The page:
1. Research the possibilities: What areas of research interest you? It is likely that you have a few topics that truly catch your attention. Use the local media, library, and the web to seek additional information. Talk to your academic advisor and to your instructors for suggestions. It is very likely that one or more researchers in the Atlanta area are currently working on topics that you enjoy. Friends and classmates may also be able to suggest faculty members that have a reputation for being good research mentors. If you have work-study funds, you can try to find work at a laboratory of interest (this can be particularly useful to 1st year students, who often have trouble finding research mentors due to their somewhat limited academic background).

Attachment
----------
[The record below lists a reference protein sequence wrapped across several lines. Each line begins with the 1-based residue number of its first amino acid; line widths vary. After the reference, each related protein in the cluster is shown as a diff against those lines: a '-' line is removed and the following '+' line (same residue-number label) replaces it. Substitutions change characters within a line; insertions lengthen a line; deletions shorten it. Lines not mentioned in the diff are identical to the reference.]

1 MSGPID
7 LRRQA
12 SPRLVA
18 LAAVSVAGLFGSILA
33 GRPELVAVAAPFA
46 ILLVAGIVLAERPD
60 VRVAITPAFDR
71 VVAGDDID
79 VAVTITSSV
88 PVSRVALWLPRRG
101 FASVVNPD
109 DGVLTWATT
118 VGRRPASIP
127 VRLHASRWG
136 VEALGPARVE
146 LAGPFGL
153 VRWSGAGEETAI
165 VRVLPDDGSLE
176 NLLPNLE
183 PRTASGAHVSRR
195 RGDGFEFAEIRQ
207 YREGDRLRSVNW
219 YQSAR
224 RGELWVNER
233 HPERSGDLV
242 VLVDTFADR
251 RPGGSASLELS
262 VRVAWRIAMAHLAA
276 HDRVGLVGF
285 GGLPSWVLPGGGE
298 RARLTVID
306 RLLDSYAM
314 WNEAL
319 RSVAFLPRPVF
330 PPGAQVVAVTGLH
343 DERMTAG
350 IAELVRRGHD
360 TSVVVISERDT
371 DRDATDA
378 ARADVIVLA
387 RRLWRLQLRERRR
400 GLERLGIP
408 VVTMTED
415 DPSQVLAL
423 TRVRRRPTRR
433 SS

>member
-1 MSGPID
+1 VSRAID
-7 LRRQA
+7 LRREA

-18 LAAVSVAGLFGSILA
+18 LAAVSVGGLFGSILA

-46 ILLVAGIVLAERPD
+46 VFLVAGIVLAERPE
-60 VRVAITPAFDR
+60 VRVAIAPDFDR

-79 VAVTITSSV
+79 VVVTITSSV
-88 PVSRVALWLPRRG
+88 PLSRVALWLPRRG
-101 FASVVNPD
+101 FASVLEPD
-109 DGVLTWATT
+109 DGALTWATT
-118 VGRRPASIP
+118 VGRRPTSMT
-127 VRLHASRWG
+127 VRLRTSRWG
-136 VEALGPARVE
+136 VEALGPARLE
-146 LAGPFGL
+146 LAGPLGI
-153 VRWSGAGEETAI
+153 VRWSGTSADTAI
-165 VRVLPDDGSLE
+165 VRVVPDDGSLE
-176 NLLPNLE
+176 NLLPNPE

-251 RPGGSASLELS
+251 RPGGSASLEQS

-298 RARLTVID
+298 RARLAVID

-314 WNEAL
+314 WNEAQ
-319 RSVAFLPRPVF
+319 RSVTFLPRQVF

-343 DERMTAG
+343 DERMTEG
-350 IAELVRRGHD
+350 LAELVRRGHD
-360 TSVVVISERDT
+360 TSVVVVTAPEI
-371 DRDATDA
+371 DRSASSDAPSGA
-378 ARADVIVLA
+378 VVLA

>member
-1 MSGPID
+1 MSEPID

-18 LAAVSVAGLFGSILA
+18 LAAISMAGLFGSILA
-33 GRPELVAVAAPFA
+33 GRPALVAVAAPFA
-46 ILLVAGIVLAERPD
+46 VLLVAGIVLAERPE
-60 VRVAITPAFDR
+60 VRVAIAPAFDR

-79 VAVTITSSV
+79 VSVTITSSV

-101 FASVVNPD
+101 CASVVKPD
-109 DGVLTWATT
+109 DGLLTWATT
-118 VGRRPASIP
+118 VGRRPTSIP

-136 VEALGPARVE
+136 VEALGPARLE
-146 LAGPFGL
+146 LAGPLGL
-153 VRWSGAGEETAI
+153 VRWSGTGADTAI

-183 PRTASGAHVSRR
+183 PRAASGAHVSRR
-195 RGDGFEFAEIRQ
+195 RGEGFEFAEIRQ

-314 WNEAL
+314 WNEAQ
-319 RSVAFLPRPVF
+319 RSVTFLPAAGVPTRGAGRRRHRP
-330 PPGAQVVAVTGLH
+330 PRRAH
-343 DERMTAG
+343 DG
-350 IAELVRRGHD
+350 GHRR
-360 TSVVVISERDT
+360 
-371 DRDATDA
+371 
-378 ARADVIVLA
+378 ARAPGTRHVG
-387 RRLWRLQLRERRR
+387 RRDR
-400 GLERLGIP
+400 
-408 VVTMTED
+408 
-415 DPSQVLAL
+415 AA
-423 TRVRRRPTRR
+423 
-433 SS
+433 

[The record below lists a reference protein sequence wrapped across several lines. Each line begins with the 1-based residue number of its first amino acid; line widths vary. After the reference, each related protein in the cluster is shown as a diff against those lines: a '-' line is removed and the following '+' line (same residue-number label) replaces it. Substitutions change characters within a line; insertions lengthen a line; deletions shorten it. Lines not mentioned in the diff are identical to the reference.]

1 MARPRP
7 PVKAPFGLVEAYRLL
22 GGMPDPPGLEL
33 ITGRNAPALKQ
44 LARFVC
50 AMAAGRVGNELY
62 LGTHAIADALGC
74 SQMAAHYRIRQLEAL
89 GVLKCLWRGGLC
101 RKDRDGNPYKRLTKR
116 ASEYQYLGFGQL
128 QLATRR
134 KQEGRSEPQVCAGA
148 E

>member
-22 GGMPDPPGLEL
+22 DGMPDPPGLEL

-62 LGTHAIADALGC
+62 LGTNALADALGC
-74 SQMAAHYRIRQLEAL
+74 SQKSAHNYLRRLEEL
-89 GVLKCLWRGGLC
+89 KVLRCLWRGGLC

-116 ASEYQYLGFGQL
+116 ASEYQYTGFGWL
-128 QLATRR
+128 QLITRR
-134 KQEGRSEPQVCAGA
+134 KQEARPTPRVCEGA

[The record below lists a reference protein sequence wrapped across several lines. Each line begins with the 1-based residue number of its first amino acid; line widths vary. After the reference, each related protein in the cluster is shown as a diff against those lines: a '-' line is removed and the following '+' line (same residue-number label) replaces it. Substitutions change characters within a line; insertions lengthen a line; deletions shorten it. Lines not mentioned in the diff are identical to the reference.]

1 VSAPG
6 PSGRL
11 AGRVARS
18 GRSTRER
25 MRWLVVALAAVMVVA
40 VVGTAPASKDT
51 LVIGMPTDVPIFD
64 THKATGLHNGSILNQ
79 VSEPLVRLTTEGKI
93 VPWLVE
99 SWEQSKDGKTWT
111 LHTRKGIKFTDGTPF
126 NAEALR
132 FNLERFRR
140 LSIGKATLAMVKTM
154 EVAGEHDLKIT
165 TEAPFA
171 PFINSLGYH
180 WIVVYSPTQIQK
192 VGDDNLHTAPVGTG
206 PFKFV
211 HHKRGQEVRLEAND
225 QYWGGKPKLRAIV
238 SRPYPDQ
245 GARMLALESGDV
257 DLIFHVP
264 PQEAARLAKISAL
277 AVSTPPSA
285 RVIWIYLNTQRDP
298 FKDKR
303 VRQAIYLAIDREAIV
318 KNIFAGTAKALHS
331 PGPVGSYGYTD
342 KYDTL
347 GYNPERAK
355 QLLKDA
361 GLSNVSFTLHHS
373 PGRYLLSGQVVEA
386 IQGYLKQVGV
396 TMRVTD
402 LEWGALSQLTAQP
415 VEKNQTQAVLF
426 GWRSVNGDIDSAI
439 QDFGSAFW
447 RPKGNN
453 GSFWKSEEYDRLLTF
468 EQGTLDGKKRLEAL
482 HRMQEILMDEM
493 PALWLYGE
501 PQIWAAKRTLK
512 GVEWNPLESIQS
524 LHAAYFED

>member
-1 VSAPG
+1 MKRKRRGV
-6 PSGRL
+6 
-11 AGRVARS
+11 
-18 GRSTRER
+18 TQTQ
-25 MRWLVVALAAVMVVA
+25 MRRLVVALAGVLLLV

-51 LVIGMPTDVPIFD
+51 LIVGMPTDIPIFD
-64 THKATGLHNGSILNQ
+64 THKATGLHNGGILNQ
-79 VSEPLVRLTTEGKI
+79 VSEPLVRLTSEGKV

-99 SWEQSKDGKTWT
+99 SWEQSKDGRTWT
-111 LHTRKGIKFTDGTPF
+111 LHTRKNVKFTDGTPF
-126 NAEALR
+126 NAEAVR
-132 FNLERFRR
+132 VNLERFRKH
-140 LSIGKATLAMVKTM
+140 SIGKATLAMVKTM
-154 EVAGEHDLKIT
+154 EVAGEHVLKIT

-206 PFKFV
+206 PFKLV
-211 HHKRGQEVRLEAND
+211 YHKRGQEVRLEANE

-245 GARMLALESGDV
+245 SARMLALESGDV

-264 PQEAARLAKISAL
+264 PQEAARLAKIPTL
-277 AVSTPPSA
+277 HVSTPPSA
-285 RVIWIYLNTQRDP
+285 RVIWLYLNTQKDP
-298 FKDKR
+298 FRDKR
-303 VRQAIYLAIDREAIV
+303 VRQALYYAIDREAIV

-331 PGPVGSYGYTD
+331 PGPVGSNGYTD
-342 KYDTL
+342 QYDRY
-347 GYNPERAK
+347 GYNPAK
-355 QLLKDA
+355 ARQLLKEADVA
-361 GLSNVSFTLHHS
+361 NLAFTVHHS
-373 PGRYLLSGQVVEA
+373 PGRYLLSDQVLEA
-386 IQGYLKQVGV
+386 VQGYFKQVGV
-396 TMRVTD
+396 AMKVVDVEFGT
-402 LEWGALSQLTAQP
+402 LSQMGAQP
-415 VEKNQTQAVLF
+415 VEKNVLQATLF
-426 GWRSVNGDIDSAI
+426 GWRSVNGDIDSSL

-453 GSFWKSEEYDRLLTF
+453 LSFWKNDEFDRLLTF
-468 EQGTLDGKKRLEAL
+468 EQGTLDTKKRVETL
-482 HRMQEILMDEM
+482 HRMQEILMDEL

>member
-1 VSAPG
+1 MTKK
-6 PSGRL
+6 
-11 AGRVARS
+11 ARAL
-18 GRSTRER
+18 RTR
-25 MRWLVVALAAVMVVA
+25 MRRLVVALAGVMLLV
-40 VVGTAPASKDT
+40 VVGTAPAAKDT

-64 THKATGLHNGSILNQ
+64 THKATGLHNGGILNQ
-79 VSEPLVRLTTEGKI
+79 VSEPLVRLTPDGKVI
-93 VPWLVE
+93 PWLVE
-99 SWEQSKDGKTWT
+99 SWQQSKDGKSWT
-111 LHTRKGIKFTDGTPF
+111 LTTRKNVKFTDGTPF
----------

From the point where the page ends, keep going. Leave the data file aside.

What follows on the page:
2. Narrow down your search: Once you have some likely mentors in mind, you will need to contact them to determine whether they are available for mentoring undergraduate researchers. Faculty are usually limited in time and resources, and you want to determine availability as soon as possible. Call or e-mail the researcher, and explain that you are interested in applying to our program. Volunteer to forward program materials to them (don't assume they know about the SURE program ), and set up an appointment to discuss the possibility of a collaboration. Do not be discouraged if you receive no reply: it is possible this researcher is out of town or busy with a grant deadline. Try someone else in your list. There is nothing wrong with approaching more than one potential mentor simultaneously. Your goal is to find a great mentor and research environment, and shopping around IS allowed. If you end up with more than one offer, decide which one you will explore, and decline the other offer with many thanks. This way, the researcher that you turn down will be able to recruit other students, and the phrase "flaky student that came by, acted all excited, then disappeared..." won't be associated with your person.